Pope underlines urgency of famine in Somalia
August 01, 2011
For the 3rd consecutive week, Pope Benedict XVI used his Sunday audience on July 31 to call the world’s attention to a devastating famine in the Horn of Africa.
Commenting on the day’s Gospel reading, about the multiplication of the loaves and fishes, the Holy Father said that the story prefigures the Eucharist. He went on: “In the Eucharist Jesus also makes us witnesses of God’s compassion for every brother and sister.” In imitation of Christ, he continued, all Christians have the duty to help those in need.
In that context, the Pope reminded the 3,000 people who had gathered in the courtyard of his summer residence about the urgent need felt by millions of people in eastern Africa. In Somalia particularly—where aid efforts are more difficult because warlords have driven out international humanitarian groups—fully one-fourth of the country’s people have now left their home in search of food, often headed for over-extended refugee camps in bordering nations. Ethiopia and parts of Kenya have also been hit hard by the famine.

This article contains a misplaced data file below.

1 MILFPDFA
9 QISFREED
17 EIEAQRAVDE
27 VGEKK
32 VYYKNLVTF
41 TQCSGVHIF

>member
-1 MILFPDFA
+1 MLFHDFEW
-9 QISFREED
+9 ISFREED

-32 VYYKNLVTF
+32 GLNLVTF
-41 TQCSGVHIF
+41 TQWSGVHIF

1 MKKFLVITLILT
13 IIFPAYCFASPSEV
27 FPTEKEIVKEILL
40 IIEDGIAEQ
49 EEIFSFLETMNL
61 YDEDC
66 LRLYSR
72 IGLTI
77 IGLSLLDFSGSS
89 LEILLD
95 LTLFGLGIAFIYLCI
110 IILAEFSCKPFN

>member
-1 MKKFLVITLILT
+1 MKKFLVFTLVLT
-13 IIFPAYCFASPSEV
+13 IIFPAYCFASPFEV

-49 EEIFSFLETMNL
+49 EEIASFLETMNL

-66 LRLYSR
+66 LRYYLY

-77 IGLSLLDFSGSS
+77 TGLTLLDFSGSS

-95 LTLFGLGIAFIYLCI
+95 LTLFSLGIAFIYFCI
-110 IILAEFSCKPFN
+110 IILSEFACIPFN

Bishop Giorgio Bertin, the apostolic administrator of Mogadishu, the capital of Somalia, told Vatican Radio that the Pope’s appeals in recent weeks have inspired some new relief efforts, and he hoped the Pontiff’s new call would bring more. Bishop Bertin said that Catholic relief agencies are working overtime in Kenya, Ethiopia, and Eritrea. In Somalia, he reported, Church-backed groups cannot reach the people directly, but have tried to channel supplies through local groups.
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